When non-surfers head down to the beach, you will often hear them speaking of bodyboarding, skimboarding, and surfing as the same thing.
Although there are similarities, these three sports are further apart than they are similar, even down to the boards that are used.
So Can You Bodyboard With a Skimboard?
It is possible to interchange a bodyboard with a skimboard, but to do this is not safe and will require very specific conditions.
Let’s take a look at the difference between skimboards and bodyboards, and why skimboards will underperform when used for bodyboarding.
Is Bodyboarding the Same as Skimboarding?
Bodyboarding is not the same as skimboarding.
Yes, both are water sports, can be practiced in the ocean, and include riding ocean waves.
This, however, is where the two sports take a drastic turn in opposite directions.
One of the biggest differences between bodyboarding and skimboarding (apart from the boards) is the style of riding.
Skimboards are used to “skim” the surface of the water.
This means it can be done in as little as a few inches of water.
Skimboarding can include wave riding, but this is always a beach break and not far from shore.
Bodyboarding, on the other hand, requires you to paddle out into the breaking waves.
Bodyboarding is usually (but not always) done in the prone position, whereas skimboarding is done standing.
Another big difference is the way you generate momentum.
Skimboarders run along the beach to gain speed, while bodyboarders kick with their legs and arms.
Can You Use a Skimboard to Bodyboard?
It’s possible to use a skimboard to bodyboard, although it will be difficult, you will need larger waves, and you will struggle to control your board.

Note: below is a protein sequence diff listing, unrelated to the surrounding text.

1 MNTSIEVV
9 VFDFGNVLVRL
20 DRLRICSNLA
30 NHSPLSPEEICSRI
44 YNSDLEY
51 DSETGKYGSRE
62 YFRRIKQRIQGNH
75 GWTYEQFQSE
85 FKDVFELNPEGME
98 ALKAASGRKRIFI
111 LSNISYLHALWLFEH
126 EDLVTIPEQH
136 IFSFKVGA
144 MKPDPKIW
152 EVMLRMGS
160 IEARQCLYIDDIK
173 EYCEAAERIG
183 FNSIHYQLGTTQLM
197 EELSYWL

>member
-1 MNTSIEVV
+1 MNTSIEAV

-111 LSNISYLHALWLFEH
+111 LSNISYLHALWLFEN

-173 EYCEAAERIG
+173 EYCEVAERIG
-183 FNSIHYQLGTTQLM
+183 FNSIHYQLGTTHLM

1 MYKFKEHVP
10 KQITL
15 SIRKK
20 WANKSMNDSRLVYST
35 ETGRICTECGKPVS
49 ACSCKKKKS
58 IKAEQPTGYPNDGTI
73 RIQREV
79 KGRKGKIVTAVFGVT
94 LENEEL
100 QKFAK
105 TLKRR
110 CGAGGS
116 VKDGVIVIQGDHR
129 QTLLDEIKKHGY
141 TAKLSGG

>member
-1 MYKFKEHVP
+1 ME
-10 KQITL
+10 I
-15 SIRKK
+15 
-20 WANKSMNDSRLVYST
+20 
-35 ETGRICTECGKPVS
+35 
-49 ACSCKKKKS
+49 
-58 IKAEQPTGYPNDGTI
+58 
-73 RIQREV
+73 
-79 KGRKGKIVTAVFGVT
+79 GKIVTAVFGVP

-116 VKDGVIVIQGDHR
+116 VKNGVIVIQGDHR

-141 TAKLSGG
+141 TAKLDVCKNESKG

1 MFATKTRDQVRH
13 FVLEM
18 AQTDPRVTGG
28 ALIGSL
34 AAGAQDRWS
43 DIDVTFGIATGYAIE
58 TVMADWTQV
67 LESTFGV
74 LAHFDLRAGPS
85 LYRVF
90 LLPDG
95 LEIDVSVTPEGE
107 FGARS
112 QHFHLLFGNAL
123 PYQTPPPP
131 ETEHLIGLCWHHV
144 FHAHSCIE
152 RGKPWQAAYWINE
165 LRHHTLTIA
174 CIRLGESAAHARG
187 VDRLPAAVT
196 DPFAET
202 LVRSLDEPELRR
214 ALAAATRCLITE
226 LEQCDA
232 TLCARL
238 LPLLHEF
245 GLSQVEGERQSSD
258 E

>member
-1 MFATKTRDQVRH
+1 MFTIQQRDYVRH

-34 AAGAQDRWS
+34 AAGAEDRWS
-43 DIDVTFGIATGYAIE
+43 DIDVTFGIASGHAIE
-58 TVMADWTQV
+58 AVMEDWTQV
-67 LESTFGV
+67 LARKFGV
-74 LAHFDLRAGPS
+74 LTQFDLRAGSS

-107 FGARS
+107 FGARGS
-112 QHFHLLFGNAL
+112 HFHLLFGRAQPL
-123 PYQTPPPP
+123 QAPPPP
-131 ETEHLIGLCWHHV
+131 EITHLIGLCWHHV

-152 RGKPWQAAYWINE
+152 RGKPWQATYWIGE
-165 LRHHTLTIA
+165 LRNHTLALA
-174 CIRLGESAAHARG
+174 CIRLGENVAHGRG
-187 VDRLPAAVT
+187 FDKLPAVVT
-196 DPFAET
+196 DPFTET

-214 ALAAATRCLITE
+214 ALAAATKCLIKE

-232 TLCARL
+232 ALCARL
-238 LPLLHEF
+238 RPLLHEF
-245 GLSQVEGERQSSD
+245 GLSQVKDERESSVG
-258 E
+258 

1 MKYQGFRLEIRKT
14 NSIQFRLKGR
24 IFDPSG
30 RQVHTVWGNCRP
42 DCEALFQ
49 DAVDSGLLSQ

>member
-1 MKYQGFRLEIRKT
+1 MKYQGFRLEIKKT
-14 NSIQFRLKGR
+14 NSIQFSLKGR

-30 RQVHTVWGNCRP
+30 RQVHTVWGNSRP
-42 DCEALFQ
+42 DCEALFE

Because skimboards are thinner (and often shorter) than bodyboards, they are less buoyant.
This isn’t a problem when you skim as you generate enough speed from running to ensure that you plane on the water’s surface.
When you use your skimboard to bodyboard, however, you will be moving slower.
Even with your bodyboarding fins and strong shoulders, you will never be able to move as quickly as you can on land (thanks to the water-resistance).
This means to remain out of the water, you will not only need to use a longer skimboard, but you’ll need to be riding bigger waves.
Doing this is dangerous as the board will be difficult to control in the prone position (because of its shape and length).
Although you can paddle and bodyboard with a skimboard, it’s not recommended.
What’s the Difference Between a Bodyboard and Skimboard?
Bodyboards and skimboards are made for very specific purposes.
Bodyboards are made to ride large waves, while skimboards are used for smaller waves in shallow water
Therefore we should expect them to be designed differently.
There are many differences between a bodyboard and a skimboard, some of which include:
The ideal skimboard size is between waist and chest high, while bodyboards should reach around an inch below your belly button.
Skimboard sizes differ depending on the type of riding you’ll be doing.
Riding waves on a skimboard will need a longer board than a board intended for flat land tricks.
Bodyboards, on the other hand, don’t differ much in length.
Bodyboards are rectangular and made with a flat nose. And a curved tail.
Skimboards, on the other hand, are shaped similar to a surfboard.
They are longer, slimmer, and often end with a pointed or rounded nose.
Bodyboards are much thicker than skimboards. A bodyboard is roughly 2inches thick, while some skimboards are only 1/2 inch thick.
Because skimboards are made to plane across shallow water, they need to be thinner, and lighter.
As a bodyboard needs to hold your weight while you lie in the water, a higher volume is needed for added buoyancy.